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When talking with my colleagues and friends, I’m not aware of a single person that personally likes Windows 8 over Windows 7. Unfortunately for Microsoft, it’s not just me and my acquaintances that aren’t happy with the new flagship OS. Microsoft’s sales numbers for Windows 8 are dismal. According to NetMarketShare, as of July, 2013 Windows 7 still accounts for a little over 44% of all desktop operating systems. Nearly a year after release, Windows 8 only recently surpassed usage of the much loved Windows Vista. I’m kidding about Vista being a loved OS.
Windows 8 is slowing increasing its market share but that’s primarily because Windows 7 is much harder to find now that computer manufacturers are installing Windows 8 by default. It’s going to take a long time at this rate for Windows 8 to catch up.
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What Went Wrong?
Three words. Modern. User. Interface. The much touted touch-friendly Modern UI (aka Metro UI) was a radical shift towards touch based computing. Microsoft did a nice job with the Modern UI on touch enabled devices but they forgot that most of the PCs running Windows are not touch enabled devices!
Instead of having a simple desktop with your icons and file shortcuts right where you want them, the Modern UI hides the desktop with a tile based menu system. The tiles are bight, colorful and big but are only that way because people need to be able to touch them. Microsoft just figured that anyone using a keyboard and mouse wouldn’t mind clicking on the huge tiles. It’s incredibly inefficient for mouse users and switching between the classic desktop and new Start Menu was jarring.
Microsoft’s other main issue is that they took away the Start menu. When running in desktop mode, clicking the Start button would take you back to the Modern UI ‘Start Menu’. Any time you want to open an application like Word from the Desktop you’d have to click the Start button, navigate the Modern UI Start Menu, click on the app tile and then return to the Desktop. Ouch.
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Don’t get me wrong. I don’t hate Windows 8. I just don’t like being forced to use a new interface on a non-touch enabled device with no option of going back. If you remember back when XP was introduced it revamped the Start Menu. It took people a bit to get used to the new feeling of the menu, but Microsoft understood this and gave people a way to use the ‘classical’ look of Windows 2000. I ended up using the classic menu system for several years – until Windows 7 came out. I know some people took to the new system sooner, but for me I was used to the simple efficient menu I had been using for years.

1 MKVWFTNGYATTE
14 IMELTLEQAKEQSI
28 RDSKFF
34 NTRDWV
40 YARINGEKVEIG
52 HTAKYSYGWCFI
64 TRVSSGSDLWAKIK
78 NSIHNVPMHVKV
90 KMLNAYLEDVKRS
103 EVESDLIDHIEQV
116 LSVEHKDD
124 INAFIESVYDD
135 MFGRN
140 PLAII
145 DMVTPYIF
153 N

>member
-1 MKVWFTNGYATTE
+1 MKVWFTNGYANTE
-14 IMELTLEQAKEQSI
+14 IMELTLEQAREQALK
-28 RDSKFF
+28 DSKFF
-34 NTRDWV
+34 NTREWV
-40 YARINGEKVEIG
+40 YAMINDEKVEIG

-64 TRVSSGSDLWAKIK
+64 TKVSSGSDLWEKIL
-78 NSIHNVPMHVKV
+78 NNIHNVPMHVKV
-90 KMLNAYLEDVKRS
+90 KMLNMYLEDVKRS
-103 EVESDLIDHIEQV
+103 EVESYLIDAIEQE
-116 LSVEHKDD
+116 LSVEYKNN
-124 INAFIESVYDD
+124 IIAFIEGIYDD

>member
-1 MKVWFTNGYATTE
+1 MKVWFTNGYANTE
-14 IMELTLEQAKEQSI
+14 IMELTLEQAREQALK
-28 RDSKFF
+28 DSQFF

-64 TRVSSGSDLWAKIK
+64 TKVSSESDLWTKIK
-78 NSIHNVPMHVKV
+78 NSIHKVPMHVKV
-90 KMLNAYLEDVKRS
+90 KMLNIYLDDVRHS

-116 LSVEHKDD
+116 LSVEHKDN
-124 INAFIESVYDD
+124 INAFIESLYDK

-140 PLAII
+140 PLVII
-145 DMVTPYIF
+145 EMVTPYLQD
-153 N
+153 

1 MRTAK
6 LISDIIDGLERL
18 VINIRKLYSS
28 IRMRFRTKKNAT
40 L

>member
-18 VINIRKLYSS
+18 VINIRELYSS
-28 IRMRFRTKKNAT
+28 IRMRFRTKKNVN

Microsoft listened to customers for Windows 8.1 - the Start Button is back! But…Don’t get too excited. Although everyone using Windows 8 on a non-tablet device has been yearning for the classic Start Button, Microsoft felt it was good enough to introduce a button that simply gave you shortcuts back to the Modern UI. Although it is easier to shut down or reboot your machine using the new Start Button, you still can’t launch applications directly from it. I would recommend picking out a 3rd party tool to restore the classic Start Menu functionality.
One thing Microsoft did do right is the ability to boot directly to the Desktop – just like in Windows 7. A simple checkbox will let you decide if you want to boot to Desktop or the Modern UI. I think this is a great first step.
There are other performance and app improvements but many of these ‘features’ are simply improvements to bring applications up speed with where they were feature-wise in Windows 7. As a quick example, the Modern UI version of Internet Explorer 10 in Windows 8 lacked many basic features such as bookmarks and lacked the ability to open more than ten tabs concurrently. Internet Explorer 11 in Windows 8.1 introduces these ‘features’.
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Should You Make the Switch?
So – should you make the switch to Windows 8.1? I think it depends. Do you already have Windows 8 installed? If so, yes, you should install Windows 8.1. It’s free, improves stability and speed and makes some much needed improvements to the base version of Windows 8.
If you haven’t upgraded to Windows 8 yet, I’d probably hold off – especially if you don’t have a touch enabled device. The changes are not significant enough to warrant an upgrade and you’ll only become frustrated using the Modern UI on a non-touch device.
Hopefully Windows 8.2 will continue where Microsoft left off on 8.1. One can hope.
- Image from Microsoft.Com